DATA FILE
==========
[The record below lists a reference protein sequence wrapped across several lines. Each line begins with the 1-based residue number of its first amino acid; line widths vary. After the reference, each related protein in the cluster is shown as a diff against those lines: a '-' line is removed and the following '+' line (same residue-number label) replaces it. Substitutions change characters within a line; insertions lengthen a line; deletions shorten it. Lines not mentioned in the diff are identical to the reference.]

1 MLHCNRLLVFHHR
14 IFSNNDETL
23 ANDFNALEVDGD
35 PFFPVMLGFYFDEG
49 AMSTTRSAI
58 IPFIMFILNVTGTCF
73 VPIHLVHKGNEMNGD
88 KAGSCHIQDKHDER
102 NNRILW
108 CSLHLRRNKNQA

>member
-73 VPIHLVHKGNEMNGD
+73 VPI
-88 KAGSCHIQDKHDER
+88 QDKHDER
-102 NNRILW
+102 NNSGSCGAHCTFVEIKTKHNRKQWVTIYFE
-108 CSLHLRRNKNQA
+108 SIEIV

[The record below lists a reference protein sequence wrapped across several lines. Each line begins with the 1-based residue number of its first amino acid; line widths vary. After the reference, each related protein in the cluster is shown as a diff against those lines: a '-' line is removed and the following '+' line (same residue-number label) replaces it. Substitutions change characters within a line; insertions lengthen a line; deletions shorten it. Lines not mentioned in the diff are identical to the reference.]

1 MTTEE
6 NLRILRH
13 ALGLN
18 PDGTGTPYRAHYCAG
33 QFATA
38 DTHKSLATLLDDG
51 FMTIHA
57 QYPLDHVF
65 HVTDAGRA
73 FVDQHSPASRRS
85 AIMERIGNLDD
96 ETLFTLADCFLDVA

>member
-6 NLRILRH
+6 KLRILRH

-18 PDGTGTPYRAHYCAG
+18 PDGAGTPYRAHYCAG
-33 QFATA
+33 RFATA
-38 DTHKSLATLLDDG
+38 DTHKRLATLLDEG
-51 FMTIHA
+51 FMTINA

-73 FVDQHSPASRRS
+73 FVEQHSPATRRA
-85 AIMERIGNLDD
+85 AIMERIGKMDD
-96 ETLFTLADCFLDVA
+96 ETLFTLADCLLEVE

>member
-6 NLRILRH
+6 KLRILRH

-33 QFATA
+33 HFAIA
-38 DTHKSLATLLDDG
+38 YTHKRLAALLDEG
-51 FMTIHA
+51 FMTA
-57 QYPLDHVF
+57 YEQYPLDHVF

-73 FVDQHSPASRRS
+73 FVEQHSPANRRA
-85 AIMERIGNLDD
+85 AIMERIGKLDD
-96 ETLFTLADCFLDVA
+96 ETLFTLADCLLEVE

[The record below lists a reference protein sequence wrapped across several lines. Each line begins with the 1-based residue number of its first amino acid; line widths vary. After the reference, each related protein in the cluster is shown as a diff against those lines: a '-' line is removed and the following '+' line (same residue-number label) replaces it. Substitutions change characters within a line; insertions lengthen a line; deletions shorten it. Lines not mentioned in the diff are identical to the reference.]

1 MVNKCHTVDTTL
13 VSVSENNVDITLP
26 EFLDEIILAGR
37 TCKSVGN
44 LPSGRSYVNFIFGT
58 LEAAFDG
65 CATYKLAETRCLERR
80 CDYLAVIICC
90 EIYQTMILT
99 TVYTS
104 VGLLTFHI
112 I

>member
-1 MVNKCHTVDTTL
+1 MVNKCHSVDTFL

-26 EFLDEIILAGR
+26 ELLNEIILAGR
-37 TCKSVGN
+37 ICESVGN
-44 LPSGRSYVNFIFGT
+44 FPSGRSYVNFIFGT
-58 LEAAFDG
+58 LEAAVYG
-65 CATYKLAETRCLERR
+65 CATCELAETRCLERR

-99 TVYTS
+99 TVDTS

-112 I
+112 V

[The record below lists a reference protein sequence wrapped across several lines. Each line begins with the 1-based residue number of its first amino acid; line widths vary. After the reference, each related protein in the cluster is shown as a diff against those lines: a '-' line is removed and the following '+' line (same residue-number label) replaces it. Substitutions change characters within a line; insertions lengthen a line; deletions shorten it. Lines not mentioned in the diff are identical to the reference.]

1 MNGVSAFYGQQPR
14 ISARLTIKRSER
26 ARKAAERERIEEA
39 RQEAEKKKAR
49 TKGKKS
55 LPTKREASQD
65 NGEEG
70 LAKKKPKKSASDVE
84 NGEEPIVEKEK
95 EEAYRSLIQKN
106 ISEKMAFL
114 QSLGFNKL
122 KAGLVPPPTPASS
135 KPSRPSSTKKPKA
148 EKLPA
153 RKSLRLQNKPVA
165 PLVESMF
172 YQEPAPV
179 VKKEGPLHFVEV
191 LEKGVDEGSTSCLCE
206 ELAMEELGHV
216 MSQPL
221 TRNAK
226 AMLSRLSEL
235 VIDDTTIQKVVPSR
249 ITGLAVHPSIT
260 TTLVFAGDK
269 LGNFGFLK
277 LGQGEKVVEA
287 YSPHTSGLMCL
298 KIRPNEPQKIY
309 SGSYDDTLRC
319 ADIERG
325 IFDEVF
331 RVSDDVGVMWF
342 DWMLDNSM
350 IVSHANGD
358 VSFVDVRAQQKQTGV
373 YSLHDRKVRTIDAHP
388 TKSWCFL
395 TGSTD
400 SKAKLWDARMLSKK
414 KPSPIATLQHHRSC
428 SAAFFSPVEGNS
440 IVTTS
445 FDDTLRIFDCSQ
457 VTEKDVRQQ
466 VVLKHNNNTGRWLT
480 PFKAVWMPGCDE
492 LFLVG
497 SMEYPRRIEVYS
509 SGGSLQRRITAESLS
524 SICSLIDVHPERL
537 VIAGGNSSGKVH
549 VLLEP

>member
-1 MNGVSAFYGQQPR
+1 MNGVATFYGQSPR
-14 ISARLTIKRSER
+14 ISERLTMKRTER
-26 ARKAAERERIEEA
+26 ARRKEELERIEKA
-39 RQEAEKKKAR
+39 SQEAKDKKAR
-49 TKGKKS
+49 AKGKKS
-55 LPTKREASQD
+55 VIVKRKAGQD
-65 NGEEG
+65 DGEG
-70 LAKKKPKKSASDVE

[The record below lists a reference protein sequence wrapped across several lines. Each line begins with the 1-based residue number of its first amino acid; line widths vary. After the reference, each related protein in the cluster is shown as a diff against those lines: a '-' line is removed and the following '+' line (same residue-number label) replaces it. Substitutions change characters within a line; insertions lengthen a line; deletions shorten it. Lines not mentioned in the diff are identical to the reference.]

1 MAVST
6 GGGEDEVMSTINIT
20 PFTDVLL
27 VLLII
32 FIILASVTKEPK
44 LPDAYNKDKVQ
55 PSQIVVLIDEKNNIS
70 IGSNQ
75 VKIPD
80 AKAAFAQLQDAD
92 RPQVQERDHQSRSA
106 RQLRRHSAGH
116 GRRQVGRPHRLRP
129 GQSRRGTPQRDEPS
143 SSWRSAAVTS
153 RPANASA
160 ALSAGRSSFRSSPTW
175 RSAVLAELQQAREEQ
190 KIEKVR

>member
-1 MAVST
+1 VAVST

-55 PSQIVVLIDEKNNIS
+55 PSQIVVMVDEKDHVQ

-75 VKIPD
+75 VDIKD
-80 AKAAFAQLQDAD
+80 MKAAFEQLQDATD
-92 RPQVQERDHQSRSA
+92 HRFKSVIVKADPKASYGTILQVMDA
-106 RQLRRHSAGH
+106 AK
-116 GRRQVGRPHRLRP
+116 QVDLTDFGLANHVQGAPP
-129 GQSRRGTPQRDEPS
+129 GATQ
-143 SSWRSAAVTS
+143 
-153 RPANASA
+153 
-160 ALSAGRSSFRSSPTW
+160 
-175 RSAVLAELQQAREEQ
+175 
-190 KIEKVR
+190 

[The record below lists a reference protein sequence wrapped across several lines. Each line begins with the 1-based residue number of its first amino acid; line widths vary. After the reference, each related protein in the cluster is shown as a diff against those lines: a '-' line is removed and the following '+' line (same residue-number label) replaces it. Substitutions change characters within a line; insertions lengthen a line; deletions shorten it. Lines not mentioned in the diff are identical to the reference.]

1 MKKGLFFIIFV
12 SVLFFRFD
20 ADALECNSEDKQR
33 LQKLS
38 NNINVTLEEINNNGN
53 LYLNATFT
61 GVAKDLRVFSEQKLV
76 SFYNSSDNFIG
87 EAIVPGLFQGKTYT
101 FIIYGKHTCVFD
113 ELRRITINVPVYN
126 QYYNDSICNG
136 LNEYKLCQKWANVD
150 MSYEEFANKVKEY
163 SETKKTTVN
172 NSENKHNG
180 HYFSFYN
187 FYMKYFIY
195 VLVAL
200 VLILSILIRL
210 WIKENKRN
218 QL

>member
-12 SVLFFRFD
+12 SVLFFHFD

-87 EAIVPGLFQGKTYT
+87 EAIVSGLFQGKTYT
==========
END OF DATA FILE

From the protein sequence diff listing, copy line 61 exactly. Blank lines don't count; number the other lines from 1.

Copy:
+57 YEQYPLDHVF